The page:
Myth: Driving electric means accepting a worse driving experience


Myth: Driving electric means accepting a worse driving experience

In 2006, my wife and I put down a deposit for a Tesla Roadster and started the long wait for production to begin. At the time, I was driving an Acura NSX and was a little nervous with the idea of replacing it with an electric car. We wanted to support the fledgling electric automaker, but the NSX was a sweet ride. Could I really give it up just to be nicer to the planet? In the fall of 2007, we had the opportunity to test drive a Roadster production prototype in the Bay Area hills near Alice’s Restaurant on a wonderful road twisting through the forest. Once behind the wheel, I was instantly taken by the sheer joy of driving electric: smooth, instant acceleration accompanied only by the sound of the tires grabbing the pavement and air rushing by, a pure visceral driving experience. After that, I couldn’t wait for the Roadster to arrive. After driving the Roadster for just a few weeks after it arrived in 2009, the NSX felt like a dinosaur. I’ve been hooked ever since.

In the years since, I’ve come to appreciate much more than the now well-known excitement of electric acceleration. The electric motor delivers smooth, instant torque from a full stop to freeway speeds, with no need for a transmission between the power and pavement. This has profound benefits in all driving situations.

Starting at zero

If you’ve ever driven up a steep hill with a stoplight, you’ve had to learn how to start without stalling. It’s quite a challenge with a manual transmission. An automatic transmission makes it easier to avoid stalling, but results in the car rolling backward until the engine speeds up enough to have the torque to power forward. That just leaves the issue of revving up fast enough that you don’t roll into the car behind you but slow enough that you don’t lurch forward and squeal the tires. There are countermeasures, using both feet with an automatic, or the handbrake with a stick, but let’s face it: the only reason drivers tolerate this is because it’s “normal.”

Driving electric upgrades normal. This whole hill-start problem goes away with an electric car. You have full torque available even from a stop. It’s very easy to get a smooth, slow start from a stop going up a steep hill. No problem. Well, there’s one problem left: when you’re behind a gas car you still have to wonder if they’ll get moving forward before rolling back into you.

Electric vehicles also do better starting on packed snow or ice. What you need is the ability to slowly increase torque so you start rolling without losing traction and spinning the tires. Electric motors do this very easily, much better than gas engines.

Accelerating to pass

When you push the accelerator on a gas car to pass on the freeway, there’s a delay before it responds. It’s short, but it’s there. The engine in all its piston-pumping mechanical glory needs to rev up and the transmission needs to shift gears. This takes time, not much, and I never really noticed it, until I tried doing a quick pass in an electric car. The response was immediate, startlingly so. After driving electric for several years, now I notice how sluggish gas cars are to accelerate.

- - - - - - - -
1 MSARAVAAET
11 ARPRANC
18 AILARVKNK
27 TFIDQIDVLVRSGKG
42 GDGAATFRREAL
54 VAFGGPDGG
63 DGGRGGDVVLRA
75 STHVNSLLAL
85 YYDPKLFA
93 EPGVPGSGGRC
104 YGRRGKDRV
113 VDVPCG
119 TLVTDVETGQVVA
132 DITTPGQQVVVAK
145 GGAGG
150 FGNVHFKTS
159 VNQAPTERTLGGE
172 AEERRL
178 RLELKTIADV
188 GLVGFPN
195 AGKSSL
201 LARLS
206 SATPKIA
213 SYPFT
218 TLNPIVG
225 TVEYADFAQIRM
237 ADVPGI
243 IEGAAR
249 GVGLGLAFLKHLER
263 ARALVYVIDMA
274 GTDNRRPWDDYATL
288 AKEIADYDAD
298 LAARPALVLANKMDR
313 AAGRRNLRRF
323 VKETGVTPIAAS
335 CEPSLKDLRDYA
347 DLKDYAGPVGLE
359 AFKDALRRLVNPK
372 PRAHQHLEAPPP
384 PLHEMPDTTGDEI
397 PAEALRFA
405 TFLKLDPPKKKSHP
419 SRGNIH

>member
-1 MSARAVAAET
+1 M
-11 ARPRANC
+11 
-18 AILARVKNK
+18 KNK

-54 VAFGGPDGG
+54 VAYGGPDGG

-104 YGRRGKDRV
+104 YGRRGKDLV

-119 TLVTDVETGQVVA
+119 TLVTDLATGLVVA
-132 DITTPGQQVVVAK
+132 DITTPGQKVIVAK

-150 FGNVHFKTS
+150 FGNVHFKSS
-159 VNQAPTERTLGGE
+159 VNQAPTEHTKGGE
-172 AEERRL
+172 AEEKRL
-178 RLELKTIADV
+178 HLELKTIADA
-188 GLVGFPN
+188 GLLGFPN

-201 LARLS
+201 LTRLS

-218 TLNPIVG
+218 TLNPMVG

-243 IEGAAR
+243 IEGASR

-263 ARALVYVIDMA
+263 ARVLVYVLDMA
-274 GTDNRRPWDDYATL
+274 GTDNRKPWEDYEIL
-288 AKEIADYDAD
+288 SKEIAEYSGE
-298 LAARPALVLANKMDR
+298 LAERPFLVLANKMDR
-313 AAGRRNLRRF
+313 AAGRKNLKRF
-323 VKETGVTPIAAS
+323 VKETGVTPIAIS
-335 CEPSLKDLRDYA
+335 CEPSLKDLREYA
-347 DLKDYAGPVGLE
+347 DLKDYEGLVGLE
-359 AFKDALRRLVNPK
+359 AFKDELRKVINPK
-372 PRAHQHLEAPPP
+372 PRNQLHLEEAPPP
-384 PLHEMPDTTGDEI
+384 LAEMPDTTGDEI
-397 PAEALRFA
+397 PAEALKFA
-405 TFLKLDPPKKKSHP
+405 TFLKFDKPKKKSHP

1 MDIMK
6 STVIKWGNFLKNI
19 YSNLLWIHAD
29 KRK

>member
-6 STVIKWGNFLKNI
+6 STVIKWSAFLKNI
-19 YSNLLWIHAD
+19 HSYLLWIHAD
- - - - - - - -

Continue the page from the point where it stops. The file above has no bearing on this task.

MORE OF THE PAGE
Driving over the mountains

As you drive up a mountain in gas car, the combination of the slope and the speed often wants to run between two gears in the transmission. This causes the car to lurch every time it has to downshift to get just a little more torque to maintain speed climbing the hill, then shift up after gaining too much speed. An electric vehicle doesn’t have gears, it doesn’t have to shift to maintain torque, it just goes. Whether you’re maintaining speed manually or letting cruise control do it, that lurching and revving is totally missing from the electric driving experience.

The difference between gas and electric is even more pronounced on the downhill side. On a long, steep slope in a gas car, you have to cycle braking and coasting while your speed yo-yos up and down, or downshift and endure the whine of engine braking. In an electric car, regenerative braking works like engine braking, except the electric motor acts as a generator to charge the battery while holding your speed steady. Cruise control works beautifully both up and down the mountain, and on the downhill side you get free electricity charging your battery instead of heating up and wearing out your brake pads.

Fun, practical and affordable

Not every electric car has sports car performance, but they all share the significant advantages of an electric drive train and offer a better driving experience compared to a gas car with similar performance. There are now a wide variety of electric vehicles on the market, running the spectrum from practical cars starting around $30,000 up through performance monsters that handily beat gas cars costing twice, or ten times, as much. If you’re hesitating to go electric because you think you’ll be sacrificing driving experience, I urge you to go test drive one today.

Photo: Tom Saxton drag racing his Telsa Roadster at Portland International Raceways in 2010. Photo credit: Cathy Saxton

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